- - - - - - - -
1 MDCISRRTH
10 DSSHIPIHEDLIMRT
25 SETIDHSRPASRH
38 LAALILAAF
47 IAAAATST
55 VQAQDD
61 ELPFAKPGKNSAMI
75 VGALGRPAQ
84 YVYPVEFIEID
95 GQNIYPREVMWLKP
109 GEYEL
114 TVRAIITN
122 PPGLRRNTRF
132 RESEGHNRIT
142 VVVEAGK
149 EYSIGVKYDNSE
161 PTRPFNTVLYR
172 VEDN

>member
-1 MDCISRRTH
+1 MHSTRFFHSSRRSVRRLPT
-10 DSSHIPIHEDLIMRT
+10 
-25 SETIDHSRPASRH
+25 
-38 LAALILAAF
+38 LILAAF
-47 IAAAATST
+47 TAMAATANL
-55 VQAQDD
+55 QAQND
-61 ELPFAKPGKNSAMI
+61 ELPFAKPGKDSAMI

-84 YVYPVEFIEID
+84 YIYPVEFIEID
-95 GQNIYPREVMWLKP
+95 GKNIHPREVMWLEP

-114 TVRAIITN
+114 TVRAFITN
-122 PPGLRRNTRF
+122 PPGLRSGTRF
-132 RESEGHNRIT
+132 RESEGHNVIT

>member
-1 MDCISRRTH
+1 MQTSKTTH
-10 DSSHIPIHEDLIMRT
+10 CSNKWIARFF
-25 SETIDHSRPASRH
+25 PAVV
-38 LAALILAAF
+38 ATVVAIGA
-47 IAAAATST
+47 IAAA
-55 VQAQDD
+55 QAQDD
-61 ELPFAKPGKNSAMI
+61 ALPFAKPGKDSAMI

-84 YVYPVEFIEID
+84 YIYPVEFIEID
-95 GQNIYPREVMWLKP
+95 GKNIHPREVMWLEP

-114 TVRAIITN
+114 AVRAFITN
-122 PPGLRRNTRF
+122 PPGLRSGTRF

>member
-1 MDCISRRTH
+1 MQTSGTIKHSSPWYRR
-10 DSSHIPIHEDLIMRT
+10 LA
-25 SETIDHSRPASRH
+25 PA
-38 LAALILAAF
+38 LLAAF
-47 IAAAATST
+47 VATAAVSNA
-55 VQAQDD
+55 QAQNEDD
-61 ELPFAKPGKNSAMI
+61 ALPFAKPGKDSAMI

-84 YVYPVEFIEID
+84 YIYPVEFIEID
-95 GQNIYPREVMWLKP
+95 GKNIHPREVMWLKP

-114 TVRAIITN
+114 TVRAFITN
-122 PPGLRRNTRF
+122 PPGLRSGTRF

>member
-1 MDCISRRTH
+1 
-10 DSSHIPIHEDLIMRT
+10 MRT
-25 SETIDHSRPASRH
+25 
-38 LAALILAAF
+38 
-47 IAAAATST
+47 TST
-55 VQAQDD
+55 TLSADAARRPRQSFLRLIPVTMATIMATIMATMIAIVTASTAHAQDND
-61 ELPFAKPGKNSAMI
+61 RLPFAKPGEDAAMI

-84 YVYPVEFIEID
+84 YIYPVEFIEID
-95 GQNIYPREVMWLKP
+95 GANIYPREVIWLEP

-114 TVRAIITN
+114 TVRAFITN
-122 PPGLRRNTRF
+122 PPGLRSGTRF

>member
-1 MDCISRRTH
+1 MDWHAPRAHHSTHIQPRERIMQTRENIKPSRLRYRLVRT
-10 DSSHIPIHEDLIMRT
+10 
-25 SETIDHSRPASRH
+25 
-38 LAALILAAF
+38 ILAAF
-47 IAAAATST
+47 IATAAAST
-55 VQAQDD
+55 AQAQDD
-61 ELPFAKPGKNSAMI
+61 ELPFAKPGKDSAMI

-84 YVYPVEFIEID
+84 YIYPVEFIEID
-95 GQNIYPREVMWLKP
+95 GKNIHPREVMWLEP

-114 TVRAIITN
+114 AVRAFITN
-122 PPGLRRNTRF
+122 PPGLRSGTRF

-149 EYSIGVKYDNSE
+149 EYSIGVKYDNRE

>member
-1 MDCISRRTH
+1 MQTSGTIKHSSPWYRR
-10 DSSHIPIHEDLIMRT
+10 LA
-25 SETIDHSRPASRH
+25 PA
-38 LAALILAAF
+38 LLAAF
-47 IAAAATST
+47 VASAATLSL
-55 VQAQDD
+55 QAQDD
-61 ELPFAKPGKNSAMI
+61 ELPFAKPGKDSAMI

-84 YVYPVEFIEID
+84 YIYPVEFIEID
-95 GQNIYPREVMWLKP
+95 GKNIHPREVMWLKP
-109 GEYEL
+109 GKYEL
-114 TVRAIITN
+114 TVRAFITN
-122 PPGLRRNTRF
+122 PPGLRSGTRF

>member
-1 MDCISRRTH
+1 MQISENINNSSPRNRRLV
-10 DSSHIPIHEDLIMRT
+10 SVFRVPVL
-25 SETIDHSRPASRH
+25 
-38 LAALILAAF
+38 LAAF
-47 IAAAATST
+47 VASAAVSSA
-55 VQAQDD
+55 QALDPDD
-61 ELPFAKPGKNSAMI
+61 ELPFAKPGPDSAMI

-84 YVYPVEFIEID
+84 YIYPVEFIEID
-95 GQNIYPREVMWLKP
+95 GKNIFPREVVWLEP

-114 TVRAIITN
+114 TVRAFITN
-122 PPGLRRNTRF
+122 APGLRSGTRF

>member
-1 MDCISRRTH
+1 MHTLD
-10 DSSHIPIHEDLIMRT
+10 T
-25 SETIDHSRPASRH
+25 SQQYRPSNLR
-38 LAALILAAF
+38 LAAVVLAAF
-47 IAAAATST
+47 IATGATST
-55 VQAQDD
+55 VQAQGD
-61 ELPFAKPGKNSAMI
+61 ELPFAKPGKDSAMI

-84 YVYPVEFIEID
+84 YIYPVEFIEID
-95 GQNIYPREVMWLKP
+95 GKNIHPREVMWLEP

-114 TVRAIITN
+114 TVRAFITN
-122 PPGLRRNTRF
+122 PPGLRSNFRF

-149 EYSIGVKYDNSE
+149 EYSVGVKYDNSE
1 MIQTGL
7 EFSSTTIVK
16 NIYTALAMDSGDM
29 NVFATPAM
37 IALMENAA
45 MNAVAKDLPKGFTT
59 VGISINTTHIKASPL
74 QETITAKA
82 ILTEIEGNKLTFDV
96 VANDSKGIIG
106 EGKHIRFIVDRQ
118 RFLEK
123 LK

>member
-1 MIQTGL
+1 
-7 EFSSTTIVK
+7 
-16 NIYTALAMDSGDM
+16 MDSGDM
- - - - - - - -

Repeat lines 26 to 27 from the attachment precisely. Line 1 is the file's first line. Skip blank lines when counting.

-38 LAALILAAF
+38 LILAAF